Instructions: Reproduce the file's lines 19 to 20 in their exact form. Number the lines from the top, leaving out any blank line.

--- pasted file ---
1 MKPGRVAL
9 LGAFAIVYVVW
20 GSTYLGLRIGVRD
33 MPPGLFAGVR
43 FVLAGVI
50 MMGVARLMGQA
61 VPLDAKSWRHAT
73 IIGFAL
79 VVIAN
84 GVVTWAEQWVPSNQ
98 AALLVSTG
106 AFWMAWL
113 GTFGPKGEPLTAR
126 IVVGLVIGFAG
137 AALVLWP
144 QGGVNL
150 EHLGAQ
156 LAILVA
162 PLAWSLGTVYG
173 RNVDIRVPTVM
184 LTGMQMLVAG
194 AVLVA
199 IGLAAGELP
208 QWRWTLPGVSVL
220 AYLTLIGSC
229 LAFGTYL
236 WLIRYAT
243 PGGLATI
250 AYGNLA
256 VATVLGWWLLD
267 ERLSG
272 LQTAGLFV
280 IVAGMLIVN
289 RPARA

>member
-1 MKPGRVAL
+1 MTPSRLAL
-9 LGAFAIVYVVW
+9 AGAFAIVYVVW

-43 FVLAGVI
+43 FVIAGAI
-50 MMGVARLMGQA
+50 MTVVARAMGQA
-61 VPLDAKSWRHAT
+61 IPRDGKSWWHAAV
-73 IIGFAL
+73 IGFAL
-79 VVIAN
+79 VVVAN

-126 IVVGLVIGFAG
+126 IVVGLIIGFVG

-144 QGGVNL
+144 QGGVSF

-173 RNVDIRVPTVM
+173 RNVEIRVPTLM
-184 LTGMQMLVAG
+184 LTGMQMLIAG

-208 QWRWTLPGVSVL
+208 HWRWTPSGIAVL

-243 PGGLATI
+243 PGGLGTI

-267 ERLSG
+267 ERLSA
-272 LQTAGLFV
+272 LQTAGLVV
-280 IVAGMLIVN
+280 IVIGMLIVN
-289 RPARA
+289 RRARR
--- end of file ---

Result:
162 PLAWSLGTVYG
173 RNVDIRVPTVM